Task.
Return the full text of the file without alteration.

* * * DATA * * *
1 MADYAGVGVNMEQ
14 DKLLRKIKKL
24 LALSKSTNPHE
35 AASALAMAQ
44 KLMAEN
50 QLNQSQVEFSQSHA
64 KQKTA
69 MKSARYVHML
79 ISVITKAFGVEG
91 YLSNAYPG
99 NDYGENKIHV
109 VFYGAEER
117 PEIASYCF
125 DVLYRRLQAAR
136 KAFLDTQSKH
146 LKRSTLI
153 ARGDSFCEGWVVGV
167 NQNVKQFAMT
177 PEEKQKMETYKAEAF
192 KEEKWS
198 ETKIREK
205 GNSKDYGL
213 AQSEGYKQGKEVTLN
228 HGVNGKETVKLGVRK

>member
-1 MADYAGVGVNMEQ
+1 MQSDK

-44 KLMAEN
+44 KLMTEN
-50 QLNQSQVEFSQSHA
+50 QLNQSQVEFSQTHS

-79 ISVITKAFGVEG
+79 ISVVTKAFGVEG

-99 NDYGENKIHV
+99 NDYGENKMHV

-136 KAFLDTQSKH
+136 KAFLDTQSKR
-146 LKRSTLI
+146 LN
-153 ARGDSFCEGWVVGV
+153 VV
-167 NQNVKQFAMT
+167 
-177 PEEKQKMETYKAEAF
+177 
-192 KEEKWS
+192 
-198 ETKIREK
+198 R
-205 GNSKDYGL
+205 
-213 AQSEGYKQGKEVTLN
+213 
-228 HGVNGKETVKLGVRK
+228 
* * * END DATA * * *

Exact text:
1 MADYAGVGVNMEQ
14 DKLLRKIKKL
24 LALSKSTNPHE
35 AASALAMAQ
44 KLMAEN
50 QLNQSQVEFSQSHA
64 KQKTA
69 MKSARYVHML
79 ISVITKAFGVEG
91 YLSNAYPG
99 NDYGENKIHV
109 VFYGAEER
117 PEIASYCF
125 DVLYRRLQAAR
136 KAFLDTQSKH
146 LKRSTLI
153 ARGDSFCEGWVVGV
167 NQNVKQFAMT
177 PEEKQKMETYKAEAF
192 KEEKWS
198 ETKIREK
205 GNSKDYGL
213 AQSEGYKQGKEVTLN
228 HGVNGKETVKLGVRK

>member
-1 MADYAGVGVNMEQ
+1 MQSDK

-44 KLMAEN
+44 KLMTEN
-50 QLNQSQVEFSQSHA
+50 QLNQSQVEFSQTHS

-79 ISVITKAFGVEG
+79 ISVVTKAFGVEG

-99 NDYGENKIHV
+99 NDYGENKMHV

-136 KAFLDTQSKH
+136 KAFLDTQSKR
-146 LKRSTLI
+146 LN
-153 ARGDSFCEGWVVGV
+153 VV
-167 NQNVKQFAMT
+167 
-177 PEEKQKMETYKAEAF
+177 
-192 KEEKWS
+192 
-198 ETKIREK
+198 R
-205 GNSKDYGL
+205 
-213 AQSEGYKQGKEVTLN
+213 
-228 HGVNGKETVKLGVRK
+228 